“Banks invest billions into high cash value life insurance. Surprisingly, for many banks, life insurance is their largest asset class.
The amounts invested into life insurance companies are large and quickly growing. In late 2010, bank-owned-life insurance assets (in the form of cash value) reached record highs of over $140 billion (with a “B”) dollars, according to the Michael White/Meyer-Chatfield Bank-Owned Life Insurance Holdings Report. By the first quarter of 2012, bank-owned life-insurance assets (in the form of cash value) reached a record $145.6 billion in the third quarter of 2010—a whopping 8.7% increase from the same period in 2011.
What your banker and stock broker didn’t tell you.
Why would banks invest in life insurance – namely, cash value life insurance? After all, aren’t the financial institutions doing exactly what Suze Orman and Dave Ramsey warn consumers NOT to do?
“Why do banks look to insurance companies for sound investment? Unlike banks, life insurance companies do not use excessive leverage. If a bank has $1 million on deposit, it can lend out up to $10 million to the public. This leverage is called “fractional reserve lending,” and it can lead to instability. Indeed, excessive leverage is a major reason why banks are failing today and have throughout history.
“However, if a life insurance company has $1 million on deposit, that company may loan no more than $920,000, and usually only a fraction of that. As such, life insurers are 100 percent reserve-based lenders, which makes them stable institutions in down economies.”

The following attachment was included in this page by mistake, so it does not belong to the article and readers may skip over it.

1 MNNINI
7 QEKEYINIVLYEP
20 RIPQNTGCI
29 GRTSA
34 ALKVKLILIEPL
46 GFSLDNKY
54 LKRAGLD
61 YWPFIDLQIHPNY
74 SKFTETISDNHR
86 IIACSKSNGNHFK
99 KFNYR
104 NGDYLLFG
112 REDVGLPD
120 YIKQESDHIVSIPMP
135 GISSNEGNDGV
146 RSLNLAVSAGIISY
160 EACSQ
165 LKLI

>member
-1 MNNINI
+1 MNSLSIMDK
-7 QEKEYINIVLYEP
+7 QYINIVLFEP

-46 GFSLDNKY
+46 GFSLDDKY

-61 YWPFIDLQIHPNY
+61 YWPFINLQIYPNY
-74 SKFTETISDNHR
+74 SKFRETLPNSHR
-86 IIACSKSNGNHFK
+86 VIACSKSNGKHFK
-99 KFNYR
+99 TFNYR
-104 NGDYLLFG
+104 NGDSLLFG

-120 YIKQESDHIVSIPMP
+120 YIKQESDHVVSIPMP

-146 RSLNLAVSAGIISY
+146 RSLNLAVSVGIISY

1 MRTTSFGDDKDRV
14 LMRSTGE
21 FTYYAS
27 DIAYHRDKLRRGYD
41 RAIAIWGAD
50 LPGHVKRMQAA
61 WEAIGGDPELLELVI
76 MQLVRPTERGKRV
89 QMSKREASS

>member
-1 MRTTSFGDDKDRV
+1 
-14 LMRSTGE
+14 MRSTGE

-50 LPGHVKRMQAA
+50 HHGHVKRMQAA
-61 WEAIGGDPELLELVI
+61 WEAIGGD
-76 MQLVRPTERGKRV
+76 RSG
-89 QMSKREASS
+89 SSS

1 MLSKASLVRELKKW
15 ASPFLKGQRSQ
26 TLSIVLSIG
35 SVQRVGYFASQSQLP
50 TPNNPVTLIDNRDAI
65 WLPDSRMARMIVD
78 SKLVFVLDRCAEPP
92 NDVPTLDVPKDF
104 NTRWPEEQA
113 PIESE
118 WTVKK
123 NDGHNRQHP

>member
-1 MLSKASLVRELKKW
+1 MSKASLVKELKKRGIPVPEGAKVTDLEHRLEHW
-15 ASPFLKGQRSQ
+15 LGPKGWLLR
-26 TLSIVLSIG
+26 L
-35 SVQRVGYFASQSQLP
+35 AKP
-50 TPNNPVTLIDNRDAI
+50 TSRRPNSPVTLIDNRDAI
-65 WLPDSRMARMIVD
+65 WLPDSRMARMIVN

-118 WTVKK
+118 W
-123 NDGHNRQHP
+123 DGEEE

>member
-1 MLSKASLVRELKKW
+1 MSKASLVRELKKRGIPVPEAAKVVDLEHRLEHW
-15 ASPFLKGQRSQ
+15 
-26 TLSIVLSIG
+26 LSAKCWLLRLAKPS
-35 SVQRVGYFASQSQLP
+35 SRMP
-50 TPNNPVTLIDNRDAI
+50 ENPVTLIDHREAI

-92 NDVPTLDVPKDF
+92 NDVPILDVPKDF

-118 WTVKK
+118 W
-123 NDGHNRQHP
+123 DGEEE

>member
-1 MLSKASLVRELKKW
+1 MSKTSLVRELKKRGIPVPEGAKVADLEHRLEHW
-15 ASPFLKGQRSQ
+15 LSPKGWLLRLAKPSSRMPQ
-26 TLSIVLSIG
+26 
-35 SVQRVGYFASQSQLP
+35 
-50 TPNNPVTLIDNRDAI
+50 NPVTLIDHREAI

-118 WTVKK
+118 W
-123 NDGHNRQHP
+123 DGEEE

Capitalism: (The real scandal isn’t the life insurance policies)
Corporate-owned life insurance, has been practiced for over a century, and not without controversy. In Capitalism: A Love Story, Michael Moore described “dead peasant policies,” or, the practice of major corporations and banks of purchasing life insurance policies on their employees. By some estimates, Fortune 500 companies and large banks have policies covering approximately 5 million employees.
The topic is covered in expose fashion: how dare those banks make a profit on a loved one’s death – especially if the family didn’t even have life insurance! But perhaps Moore misses the real point of the policies. Rather than being exploitive, the cash value insurance policies are used to fund long term benefits for employees, and even pensions. If Enron had been purchasing whole life policies instead of looking for fast money and cooking the books, history would look differently for Enron’s employees.